text-only page produced automatically by LIFT Text Transcoder Skip all navigation and go to page contentSkip top navigation and go to directorate navigationSkip top navigation and go to page navigation
National Science Foundation
News
design element
News
News From the Field
For the News Media
Special Reports
Research Overviews
NSF-Wide Investments
Speeches & Lectures
NSF Current Newsletter
Multimedia Gallery
News Archive
News by Research Area
Arctic & Antarctic
Astronomy & Space
Biology
Chemistry & Materials
Computing
Earth & Environment
Education
Engineering
Mathematics
Nanoscience
People & Society
Physics
 

Email this pagePrint this page


Press Release 98-054
Awards Cite Undergraduate College Plans to Integrate Research and Education

September 23, 1998

This material is available primarily for archival purposes. Telephone numbers or other contact information may be out of date; please see current contact information at media contacts.

Research and education are two sides of the same coin: Discovery. The National Science Foundation (NSF) made a down payment on the nation's future this week, announcing ten new Awards for the Integration of Research and Education (AIRE) to undergraduate schools located nationwide.

Coastal Carolina University (Conway. S.C.), Colby College (Waterville, Maine), Grinnell College (Grinnell, Iowa), Harvey Mudd College (Claremont, Calif.), Hope College (Holland, Mich.), Oberlin College (Oberlin, Ohio), Occidental College (Los Angeles, Calif.), Reed College (Portland, Ore.), Union College (Schenectady, N.Y.) and Wellesley College (Wellesley, Mass.) will receive $500,000 each over the next three years to design and implement programs that extend initiatives they have already undertaken to integrate research and education.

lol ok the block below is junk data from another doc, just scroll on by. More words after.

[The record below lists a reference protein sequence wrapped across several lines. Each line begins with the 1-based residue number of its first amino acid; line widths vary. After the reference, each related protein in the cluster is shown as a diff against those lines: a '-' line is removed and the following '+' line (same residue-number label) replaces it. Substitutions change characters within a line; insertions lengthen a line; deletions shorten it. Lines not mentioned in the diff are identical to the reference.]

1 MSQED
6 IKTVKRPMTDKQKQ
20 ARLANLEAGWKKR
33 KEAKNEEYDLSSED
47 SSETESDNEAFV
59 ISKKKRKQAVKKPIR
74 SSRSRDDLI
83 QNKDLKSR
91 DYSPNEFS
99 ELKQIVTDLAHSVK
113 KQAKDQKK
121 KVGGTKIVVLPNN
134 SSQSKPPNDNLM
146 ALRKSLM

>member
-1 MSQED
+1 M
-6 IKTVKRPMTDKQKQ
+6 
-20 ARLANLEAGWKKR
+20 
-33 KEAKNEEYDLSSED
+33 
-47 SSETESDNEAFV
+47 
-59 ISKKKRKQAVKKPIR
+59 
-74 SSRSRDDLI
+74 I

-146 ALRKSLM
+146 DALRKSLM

"These institutions are strengthening the bonds between research and education by designing and implementing new ways to involve undergraduate students in the process of discovery," Joseph Bordogna, NSF's acting deputy director, said.

"These new awards help create a discovery-rich environment where institutions and their students can benefit from making research an essential component of college curricula," Bordogna explained.

Baccalaureate institutions in the U.S. have a long tradition of preparing undergraduate students for diverse careers, especially in professions rooted in science and engineering. Bordogna says that in the future, these colleges will become an increasingly critical asset to the nation - a key source in developing a workforce essential to maintain national prosperity in a complex, diverse economy.

AIRE recipients, according to program officials, have excelled in providing undergraduates an experience rooted in the process of discovery, and the award reflects NSF's confidence that the colleges named to receive the awards will be expanding and improving their innovative programs.

Awardees are expected to provide undergraduates experiences rooted in the process of discovery and to set the stage for life-long inquiry and learning. These skills, say program officials, are not only important for scientists and engineers of the next century, but also for an informed citizenry that will prosper from their discoveries.

Another important element in the awards is the expected sharing of information about the outcomes of integrated research and education with other schools, institutions and the general public. The resulting network is expected to disseminate new knowledge and increase awareness of the importance of science education in society and to the economy.

-NSF-

NSF Recipients Of Awards For The Integration Of Research And Education

Coastal Carolina University (CCU) has established an outstanding record of faculty and student research with campus-wide emphasis on inquiry-based learning focused on undergraduate research programs. The institution draws on its outreach to local schools to include university students and faculty working with in-service teachers and K-12 students.